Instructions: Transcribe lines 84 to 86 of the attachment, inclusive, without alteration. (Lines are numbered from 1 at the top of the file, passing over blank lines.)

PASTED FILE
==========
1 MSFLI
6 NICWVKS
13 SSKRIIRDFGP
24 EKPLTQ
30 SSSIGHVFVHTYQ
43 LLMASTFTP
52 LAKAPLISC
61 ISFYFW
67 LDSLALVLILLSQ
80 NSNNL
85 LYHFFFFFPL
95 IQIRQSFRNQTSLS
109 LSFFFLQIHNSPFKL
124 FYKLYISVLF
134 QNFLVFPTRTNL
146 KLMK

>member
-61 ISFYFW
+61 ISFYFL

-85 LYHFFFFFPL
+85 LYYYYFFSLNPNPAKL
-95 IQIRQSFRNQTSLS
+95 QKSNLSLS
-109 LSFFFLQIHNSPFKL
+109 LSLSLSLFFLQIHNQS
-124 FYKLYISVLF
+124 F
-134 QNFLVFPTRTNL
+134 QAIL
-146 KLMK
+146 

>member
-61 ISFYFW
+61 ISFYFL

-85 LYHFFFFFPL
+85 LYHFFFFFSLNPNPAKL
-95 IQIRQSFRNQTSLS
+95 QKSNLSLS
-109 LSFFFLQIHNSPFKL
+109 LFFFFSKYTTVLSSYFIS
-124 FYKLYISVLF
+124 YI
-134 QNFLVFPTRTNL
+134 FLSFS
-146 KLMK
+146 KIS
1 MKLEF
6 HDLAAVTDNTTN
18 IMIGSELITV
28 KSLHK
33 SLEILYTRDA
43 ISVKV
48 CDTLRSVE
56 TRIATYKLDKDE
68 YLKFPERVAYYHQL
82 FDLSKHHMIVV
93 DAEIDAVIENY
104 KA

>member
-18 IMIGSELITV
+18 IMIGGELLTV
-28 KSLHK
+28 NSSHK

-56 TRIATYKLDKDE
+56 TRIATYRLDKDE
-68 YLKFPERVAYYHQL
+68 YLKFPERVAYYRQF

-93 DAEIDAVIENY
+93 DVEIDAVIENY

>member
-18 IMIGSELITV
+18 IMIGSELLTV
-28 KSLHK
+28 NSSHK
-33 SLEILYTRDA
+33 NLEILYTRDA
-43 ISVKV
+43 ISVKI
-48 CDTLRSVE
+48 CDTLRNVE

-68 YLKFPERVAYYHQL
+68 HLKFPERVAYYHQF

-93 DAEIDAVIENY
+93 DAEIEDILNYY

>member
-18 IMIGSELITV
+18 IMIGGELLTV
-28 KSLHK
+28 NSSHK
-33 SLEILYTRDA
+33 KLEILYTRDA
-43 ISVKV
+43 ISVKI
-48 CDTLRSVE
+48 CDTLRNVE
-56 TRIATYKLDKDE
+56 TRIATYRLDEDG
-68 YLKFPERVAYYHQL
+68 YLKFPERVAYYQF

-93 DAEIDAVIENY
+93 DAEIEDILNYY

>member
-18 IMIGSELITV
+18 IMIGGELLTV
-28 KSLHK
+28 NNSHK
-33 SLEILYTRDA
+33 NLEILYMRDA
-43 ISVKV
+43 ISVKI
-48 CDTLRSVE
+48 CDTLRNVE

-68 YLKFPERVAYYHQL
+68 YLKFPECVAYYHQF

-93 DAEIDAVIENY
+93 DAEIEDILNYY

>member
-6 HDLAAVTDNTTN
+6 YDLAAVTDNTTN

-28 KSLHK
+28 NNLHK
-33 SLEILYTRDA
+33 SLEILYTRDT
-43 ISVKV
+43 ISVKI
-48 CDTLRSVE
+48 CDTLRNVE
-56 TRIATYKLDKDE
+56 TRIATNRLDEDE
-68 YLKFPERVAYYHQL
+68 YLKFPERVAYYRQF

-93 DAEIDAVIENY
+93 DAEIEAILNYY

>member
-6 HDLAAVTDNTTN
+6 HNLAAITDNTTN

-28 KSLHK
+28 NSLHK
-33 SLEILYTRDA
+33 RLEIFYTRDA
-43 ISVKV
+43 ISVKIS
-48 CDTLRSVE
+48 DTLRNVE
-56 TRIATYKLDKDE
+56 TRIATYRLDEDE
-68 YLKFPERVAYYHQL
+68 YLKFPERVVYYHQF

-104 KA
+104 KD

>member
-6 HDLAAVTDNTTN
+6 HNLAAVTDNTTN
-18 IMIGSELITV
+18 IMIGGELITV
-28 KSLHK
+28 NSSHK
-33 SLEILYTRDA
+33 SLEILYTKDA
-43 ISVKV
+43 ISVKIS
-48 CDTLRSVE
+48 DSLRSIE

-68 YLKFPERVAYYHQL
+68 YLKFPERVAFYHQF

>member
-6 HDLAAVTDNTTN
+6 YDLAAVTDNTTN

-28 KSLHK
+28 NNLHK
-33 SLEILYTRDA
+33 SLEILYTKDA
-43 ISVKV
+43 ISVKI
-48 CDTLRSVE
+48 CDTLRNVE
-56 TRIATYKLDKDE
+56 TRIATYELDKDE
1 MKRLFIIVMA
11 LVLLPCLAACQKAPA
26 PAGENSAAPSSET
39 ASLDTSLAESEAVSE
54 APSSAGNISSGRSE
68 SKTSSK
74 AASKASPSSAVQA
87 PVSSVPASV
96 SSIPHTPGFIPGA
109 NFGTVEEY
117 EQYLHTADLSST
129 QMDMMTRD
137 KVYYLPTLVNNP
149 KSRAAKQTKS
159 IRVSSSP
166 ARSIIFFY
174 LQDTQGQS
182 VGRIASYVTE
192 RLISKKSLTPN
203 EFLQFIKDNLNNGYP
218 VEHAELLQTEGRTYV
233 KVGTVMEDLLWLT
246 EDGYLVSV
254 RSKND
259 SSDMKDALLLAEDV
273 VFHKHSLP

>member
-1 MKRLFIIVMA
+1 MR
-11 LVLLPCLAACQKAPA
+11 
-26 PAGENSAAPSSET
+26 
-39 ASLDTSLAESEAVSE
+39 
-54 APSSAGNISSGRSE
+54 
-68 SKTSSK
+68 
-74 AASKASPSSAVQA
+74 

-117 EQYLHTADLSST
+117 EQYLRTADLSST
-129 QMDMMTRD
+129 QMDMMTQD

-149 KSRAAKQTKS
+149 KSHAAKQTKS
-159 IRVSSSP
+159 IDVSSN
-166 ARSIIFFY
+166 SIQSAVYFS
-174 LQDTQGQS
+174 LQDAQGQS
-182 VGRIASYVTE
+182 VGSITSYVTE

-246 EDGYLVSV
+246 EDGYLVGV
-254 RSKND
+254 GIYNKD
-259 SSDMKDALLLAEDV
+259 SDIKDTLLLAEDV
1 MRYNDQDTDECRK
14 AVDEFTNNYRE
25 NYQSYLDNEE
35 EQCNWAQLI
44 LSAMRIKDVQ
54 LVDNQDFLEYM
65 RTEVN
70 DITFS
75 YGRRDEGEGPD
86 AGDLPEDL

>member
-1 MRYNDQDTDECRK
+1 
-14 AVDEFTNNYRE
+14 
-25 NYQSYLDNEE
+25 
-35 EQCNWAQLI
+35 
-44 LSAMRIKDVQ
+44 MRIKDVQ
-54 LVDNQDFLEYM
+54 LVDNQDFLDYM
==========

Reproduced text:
+93 DAEIEDILNYY

>member
-18 IMIGSELITV